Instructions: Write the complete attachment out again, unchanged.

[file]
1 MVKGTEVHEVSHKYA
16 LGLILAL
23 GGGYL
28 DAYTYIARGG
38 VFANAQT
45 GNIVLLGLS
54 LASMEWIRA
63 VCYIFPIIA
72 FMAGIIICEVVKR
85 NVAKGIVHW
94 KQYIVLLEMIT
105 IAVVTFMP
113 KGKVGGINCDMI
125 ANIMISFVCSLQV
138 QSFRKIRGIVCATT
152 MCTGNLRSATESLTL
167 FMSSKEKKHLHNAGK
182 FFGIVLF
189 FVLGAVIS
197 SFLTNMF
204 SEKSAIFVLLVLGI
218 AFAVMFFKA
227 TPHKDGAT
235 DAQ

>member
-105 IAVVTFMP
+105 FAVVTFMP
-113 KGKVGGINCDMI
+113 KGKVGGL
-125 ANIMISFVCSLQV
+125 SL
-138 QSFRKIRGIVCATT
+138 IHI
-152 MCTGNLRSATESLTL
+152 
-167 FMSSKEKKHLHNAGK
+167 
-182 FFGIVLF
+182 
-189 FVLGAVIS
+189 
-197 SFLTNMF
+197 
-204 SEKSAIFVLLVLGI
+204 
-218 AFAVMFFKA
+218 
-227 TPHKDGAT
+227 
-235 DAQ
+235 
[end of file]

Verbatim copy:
1 MVKGTEVHEVSHKYA
16 LGLILAL
23 GGGYL
28 DAYTYIARGG
38 VFANAQT
45 GNIVLLGLS
54 LASMEWIRA
63 VCYIFPIIA
72 FMAGIIICEVVKR
85 NVAKGIVHW
94 KQYIVLLEMIT
105 IAVVTFMP
113 KGKVGGINCDMI
125 ANIMISFVCSLQV
138 QSFRKIRGIVCATT
152 MCTGNLRSATESLTL
167 FMSSKEKKHLHNAGK
182 FFGIVLF
189 FVLGAVIS
197 SFLTNMF
204 SEKSAIFVLLVLGI
218 AFAVMFFKA
227 TPHKDGAT
235 DAQ

>member
-105 IAVVTFMP
+105 FAVVTFMP
-113 KGKVGGINCDMI
+113 KGKVGGL
-125 ANIMISFVCSLQV
+125 SL
-138 QSFRKIRGIVCATT
+138 IHI
-152 MCTGNLRSATESLTL
+152 
-167 FMSSKEKKHLHNAGK
+167 
-182 FFGIVLF
+182 
-189 FVLGAVIS
+189 
-197 SFLTNMF
+197 
-204 SEKSAIFVLLVLGI
+204 
-218 AFAVMFFKA
+218 
-227 TPHKDGAT
+227 
-235 DAQ
+235 